There could be nobody better suited to describe the hilarious, improbable triumph of Robert Bolaño than Bolaño himself, which is a shame because he's dead. At the time of his death, in 2003, Bolaño was a major writer in the Spanish-speaking world but virtually unknown and untranslated in English. Why that should be is not much of a mystery. Bolaño was a difficult, angry, self-reflexive writer who lived an erratic and occasionally unpleasant life. And Americans, as the head of the Swedish Academy has annoyingly but rightly pointed out, don't read much fiction in translation anyway. (See the 100 best albums, movies, TV shows and novels of all time.)
But when the first of Bolaño's major novels, The Savage Detectives, a massive, bizarre epic about a band of avant-garde Mexican poets, was published in the U.S. last year, it instantly became a cult hit among readers and practically a fetish object to critics. Bolaño's second (and last) major novel is titled 2666, and if anything, it is even more massive and more bizarre. It is also a masterpiece, the electrifying literary event of the year. With its publication by Farrar, Straus and Giroux this week adding to an oeuvre that includes several collections of short stories, numerous novellas and minor novels, and a volume of poems due out later this month from New Directions Bolaño's posthumous conquest of the U.S. will be complete.
Bolaño was born in Santiago, Chile, the son of a truck driver (and boxer) who moved the family to Mexico City when Bolaño was still a boy. He dropped out of high school to pursue his obsession with poetry full-time. After a brief and not very successful return to Chile he was imprisoned by Pinochet as a radical, then released when it turned out that he had gone to school with his guards he fell in with a band of antiestablishment poets called the infrarealistas, who specialized in showing up at the readings of better-known poets and yelling at them.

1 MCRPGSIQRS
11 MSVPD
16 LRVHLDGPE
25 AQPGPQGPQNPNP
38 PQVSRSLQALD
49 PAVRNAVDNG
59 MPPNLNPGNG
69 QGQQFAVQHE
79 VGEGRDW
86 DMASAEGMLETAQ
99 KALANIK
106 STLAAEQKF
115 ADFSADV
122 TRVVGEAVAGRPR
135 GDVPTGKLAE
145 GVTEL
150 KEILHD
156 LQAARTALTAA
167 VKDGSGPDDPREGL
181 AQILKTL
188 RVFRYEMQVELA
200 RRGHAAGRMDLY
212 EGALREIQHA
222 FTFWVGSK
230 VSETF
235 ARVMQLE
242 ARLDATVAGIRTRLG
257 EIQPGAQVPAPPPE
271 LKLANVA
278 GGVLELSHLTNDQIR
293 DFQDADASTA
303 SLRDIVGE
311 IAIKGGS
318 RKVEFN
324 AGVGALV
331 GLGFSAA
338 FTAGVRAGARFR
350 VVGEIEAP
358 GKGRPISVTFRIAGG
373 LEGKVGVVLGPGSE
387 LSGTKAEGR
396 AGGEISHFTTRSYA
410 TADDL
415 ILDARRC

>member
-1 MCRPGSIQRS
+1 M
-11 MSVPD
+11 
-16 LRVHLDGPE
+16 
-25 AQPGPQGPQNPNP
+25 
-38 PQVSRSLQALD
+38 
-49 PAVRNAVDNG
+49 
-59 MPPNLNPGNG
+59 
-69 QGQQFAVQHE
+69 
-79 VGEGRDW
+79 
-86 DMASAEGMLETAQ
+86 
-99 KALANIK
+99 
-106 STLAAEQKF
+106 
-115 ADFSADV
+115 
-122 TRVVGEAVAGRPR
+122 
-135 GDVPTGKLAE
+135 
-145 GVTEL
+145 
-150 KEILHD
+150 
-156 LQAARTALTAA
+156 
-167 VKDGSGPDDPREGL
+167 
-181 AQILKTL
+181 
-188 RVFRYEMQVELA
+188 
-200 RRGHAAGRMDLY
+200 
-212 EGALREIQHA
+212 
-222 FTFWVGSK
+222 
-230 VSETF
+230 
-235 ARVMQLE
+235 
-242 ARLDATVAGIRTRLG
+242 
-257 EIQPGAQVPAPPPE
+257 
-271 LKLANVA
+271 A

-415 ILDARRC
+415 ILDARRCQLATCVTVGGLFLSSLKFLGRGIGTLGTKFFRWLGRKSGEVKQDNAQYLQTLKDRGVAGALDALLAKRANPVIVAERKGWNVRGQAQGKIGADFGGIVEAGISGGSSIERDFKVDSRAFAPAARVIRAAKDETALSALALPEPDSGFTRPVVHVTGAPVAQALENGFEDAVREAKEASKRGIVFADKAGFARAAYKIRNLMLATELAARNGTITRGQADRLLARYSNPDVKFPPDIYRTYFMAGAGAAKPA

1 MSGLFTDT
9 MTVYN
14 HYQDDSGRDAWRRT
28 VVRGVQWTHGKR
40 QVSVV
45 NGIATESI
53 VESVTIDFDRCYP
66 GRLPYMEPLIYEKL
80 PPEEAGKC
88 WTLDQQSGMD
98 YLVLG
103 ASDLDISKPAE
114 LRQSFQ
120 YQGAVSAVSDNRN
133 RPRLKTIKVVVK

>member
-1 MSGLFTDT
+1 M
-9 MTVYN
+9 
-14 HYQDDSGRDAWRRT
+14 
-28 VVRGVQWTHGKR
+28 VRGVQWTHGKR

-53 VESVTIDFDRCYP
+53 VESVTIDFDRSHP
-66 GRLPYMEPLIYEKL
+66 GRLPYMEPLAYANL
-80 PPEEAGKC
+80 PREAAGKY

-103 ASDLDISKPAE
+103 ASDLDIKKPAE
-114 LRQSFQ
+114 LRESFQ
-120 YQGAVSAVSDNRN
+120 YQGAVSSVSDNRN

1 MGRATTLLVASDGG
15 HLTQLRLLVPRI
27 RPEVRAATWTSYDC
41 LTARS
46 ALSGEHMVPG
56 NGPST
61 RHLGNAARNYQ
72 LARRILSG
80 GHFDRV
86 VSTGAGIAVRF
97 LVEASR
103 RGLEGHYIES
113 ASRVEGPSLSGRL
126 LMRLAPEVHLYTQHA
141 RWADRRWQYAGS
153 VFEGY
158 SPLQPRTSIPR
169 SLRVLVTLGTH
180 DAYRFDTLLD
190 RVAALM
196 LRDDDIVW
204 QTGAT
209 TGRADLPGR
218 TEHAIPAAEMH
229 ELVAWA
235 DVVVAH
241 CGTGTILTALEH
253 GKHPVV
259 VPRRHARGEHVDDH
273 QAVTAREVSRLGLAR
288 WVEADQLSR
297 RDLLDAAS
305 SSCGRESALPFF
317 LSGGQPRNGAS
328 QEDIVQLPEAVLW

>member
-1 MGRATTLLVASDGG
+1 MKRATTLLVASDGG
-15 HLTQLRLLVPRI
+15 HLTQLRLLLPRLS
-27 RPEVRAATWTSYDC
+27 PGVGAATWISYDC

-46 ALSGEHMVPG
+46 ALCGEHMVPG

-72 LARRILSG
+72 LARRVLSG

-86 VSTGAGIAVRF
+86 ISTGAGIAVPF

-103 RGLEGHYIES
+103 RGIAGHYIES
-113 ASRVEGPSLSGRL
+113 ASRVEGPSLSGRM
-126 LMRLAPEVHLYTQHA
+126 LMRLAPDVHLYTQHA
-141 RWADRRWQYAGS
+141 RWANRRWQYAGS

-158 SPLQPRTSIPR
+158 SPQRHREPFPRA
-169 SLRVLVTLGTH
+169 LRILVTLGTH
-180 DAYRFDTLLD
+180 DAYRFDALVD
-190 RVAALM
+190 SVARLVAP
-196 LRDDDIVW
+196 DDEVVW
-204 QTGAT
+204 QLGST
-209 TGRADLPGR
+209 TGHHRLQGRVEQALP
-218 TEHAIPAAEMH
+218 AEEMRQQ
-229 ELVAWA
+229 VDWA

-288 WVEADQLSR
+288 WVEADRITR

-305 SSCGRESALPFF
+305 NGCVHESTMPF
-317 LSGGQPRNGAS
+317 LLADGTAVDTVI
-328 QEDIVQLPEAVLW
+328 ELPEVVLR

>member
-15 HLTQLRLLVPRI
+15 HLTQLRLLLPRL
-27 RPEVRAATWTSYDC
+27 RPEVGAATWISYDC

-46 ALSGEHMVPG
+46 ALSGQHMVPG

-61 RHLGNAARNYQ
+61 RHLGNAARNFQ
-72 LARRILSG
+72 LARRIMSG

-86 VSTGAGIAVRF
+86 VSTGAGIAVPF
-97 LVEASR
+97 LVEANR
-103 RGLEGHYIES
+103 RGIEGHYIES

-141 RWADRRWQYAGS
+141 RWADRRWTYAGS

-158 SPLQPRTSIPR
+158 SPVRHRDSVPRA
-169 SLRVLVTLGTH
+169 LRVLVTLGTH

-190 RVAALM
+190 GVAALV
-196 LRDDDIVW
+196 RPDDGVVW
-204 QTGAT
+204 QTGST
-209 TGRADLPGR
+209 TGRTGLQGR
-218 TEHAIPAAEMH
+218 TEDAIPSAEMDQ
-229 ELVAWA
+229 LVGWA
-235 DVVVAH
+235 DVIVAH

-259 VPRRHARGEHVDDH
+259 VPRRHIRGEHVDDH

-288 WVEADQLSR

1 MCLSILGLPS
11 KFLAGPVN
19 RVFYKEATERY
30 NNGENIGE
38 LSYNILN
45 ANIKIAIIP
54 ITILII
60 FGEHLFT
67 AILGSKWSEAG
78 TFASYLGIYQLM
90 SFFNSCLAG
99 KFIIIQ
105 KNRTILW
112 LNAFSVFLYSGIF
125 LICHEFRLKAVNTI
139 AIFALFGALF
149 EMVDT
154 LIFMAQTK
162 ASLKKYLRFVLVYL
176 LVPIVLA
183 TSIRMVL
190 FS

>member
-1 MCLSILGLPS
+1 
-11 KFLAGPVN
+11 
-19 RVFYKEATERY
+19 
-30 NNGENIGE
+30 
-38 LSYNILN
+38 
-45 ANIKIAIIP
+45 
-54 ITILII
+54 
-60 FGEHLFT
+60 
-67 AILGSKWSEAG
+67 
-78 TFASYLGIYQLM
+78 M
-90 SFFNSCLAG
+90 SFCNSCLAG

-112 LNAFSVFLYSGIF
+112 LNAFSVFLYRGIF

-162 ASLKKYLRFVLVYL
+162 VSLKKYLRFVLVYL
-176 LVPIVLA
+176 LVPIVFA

In 1977 Bolaño moved to Europe and misspent an entire decade there as an itinerant laborer, living the life of a poète maudit and striking up an acquaintance with heroin. But in 1990, finding himself a husband and father, Bolaño decided to kick the smack and take up writing fiction in the hope of supporting his family. His prose turned out to be better than his poetry. In 1998 the publication of The Savage Detectives vaulted him into the first rank of Spanish-language literature, right up there with all those writers he had mocked as an infrarealista. But by then he was already suffering from the liver disease that would kill him at age 50. He had all but completed 2666 when he died.
The 898 pages of 2666 are divided into five parts, and it will give you some idea of the book's tone, rigorously literary and ridiculously informal at the same time, to know that those parts are titled "The Part about Fate," "The Part about the Crimes" and so on, as if they were Friends episodes. (The flawless translation, by Natasha Wimmer, is appropriately loose and relaxed.) Part 1 is called "The Part about the Critics."
It's not a misleading title. The opening act of 2666 is about four literary critics, three men and one woman, all friends, all European, all of whom are authorities on a mysterious German novelist named Archimboldi, whom none of them have ever met. The four friends go to conferences, talk about Archimboldi, gossip, visit one another, sleep with one another. Eventually, they get a tip that Archimboldi has been seen in a backwater town in northern Mexico called Santa Teresa. Three of them make the trip there in search of him.
But the trail has already gone cold. They cannot track him down. They are alone and bewildered in a squalid, industrial Mexican city. During that suspended moment with the smell of revelation in the air but the actual article nowhere to be found, as if the author had accidentally left it in his other coat Part 1 ends. Bolaño has not told us what Archimboldi's books are about, or anything about them at all besides their titles.